EPAR summary for the public


prepandemic influenza vaccine (H5N1) (surface antigen, inactivated, adjuvanted)

This is a summary of the European public assessment report (EPAR) for Aflunov. It explains how the Committee for Medicinal Products for Human Use (CHMP) assessed the medicine to reach its opinion in favour of granting a marketing authorisation and its recommendations on the conditions of use for Aflunov.

What is Aflunov?

Aflunov is a vaccine that contains parts of influenza (flu) viruses that have been inactivated. Aflunov contains a flu strain called A/turkey/Turkey/1/05 (H5N1)-like strain (NIBRG-23).

What is Aflunov used for?

Aflunov is used in adults to protect against flu caused by the H5N1 ('bird flu') strain of the influenza A virus. The vaccine is given according to official recommendations.

The vaccine can only be obtained with a prescription.

How is Aflunov used?

The vaccine is given by injection into the shoulder muscle in two single doses, at least three weeks apart. In the event of an officially declared pandemic caused by the H5N1 strain of the influenza A, people who have already been vaccinated with Aflunov (with one or two doses) may be given only one more dose, instead of the two doses recommended for unvaccinated people.

How does Aflunov work?

Aflunov is a 'prepandemic' vaccine. This is a type of vaccine to be given before or during a flu protect against a new strain of flu that may cause a future influenza pandemic. A flu

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pandemic happens when a new strain of flu virus appears that can spread easily from person to person because people have no immunity (protection) against it. A pandemic can affect most countries and regions around the world. Health experts are concerned that a future flu pandemic could be caused by the H5N1 strain of the virus.

Vaccines work by 'teaching' the immune system (the body's natural defences) how to defend itself against a disease. This vaccine contains some parts of the H5N1 virus. The virus has first been inactivated so that it does not cause any disease. When a person is given the vaccine, the immune system recognises the virus parts as 'foreign' and makes antibodies against them. The immune system will then be able to produce antibodies more quickly when it is exposed to the virus again. This may help to protect against the disease caused by the virus.

The vaccine contains an 'adjuvant' (a compound containing oil) to enhance the immune response.

How has Aflunov been studied?

At the time of the initial marketing authorisation, two main studies using a strain called A/Vietnam/1194/2004 (H5N1)-like strain (NIBRG-14) provided data on vaccination with Aflunov in healthy adults aged below and above 60 years. In one study involving 3,372 people, subjects were given either a seasonal flu vaccine followed by two doses of Aflunov three weeks apart, or placebo (a dummy vaccine) followed by two doses of an adjuvanted seasonal vaccine three weeks apart. In the second study involving 240 people, subjects were given Aflunov using different vaccination schedules. The studies looked at the ability of the vaccine to trigger the production of antibodies ('immunogenicity') against the flu virus.

A third study, using a vaccine with strain A/turkey/Turkey/1/05 (H5N1)-like strain (NIBRG-23), has been carried out in 343 adults aged below and above 60 years.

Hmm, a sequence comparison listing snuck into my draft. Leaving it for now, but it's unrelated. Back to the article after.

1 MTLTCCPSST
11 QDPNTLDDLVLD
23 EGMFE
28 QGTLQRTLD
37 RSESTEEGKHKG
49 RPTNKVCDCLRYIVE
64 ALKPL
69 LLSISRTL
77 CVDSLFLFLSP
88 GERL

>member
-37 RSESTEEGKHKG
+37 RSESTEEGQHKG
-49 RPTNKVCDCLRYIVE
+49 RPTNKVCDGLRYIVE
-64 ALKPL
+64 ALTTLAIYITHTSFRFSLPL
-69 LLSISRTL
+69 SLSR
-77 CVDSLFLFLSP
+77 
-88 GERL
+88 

What benefit has Aflunov shown during the studies?

The two studies at the time of the initial marketing authorisation showed that overall Aflunov produced an acceptable antibody response. In the first study, 21 days after the second injection, around 90% of people aged below 60 years and around 80% of those aged above 60 years had levels of antibodies that would protect them against H5N1. The second study established that Aflunov should be given as two doses at least three weeks apart.

The third study showed that 21 days after the second injection, around 70% of adults below 60 years and around 64% of adults above 60 years produced an acceptable antibody response.

What is the risk associated with Aflunov?

The most common side effects with Aflunov (seen in more than 1 patient in 10) are headache, myalgia (muscle pain), reactions at the site of injection (swelling, pain, induration and redness) and fatigue (tiredness). For the full list of all side effects reported with Aflunov, see the package leaflet.

Aflunov should not be given to patients who have had an anaphylactic reaction (severe allergic reaction) to any of the components of the vaccine, including those found at trace (very low levels) such as egg or chicken protein, ovalbumin (a protein in egg white), kanamycin or neomycin sulphate (antibiotics), barium sulphate, formaldehyde and cetyltrimethylammonium bromide. However, it may be appropriate to give the vaccine to these patients during a pandemic, as long as facilities for resuscitation are available.

Why has Aflunov been approved?

The CHMP noted that it is likely that a H5N1 strain of the influenza will cause a pandemic in the future. The CHMP decided that Aflunov's benefits are greater than its risks and recommended that it be given marketing authorisation.

Other information about Aflunov

The European Commission granted a marketing authorisation valid throughout the European Union for Aflunov on 29 November 2010.

The full EPAR for Aflunov can be found on the Agency's website: medicine/Human medicines/European Public Assessment Reports. For more information about treatment with Aflunov, read the package leaflet (also part of the EPAR) or contact your doctor or pharmacist.

This summary was last updated in 12-2012.

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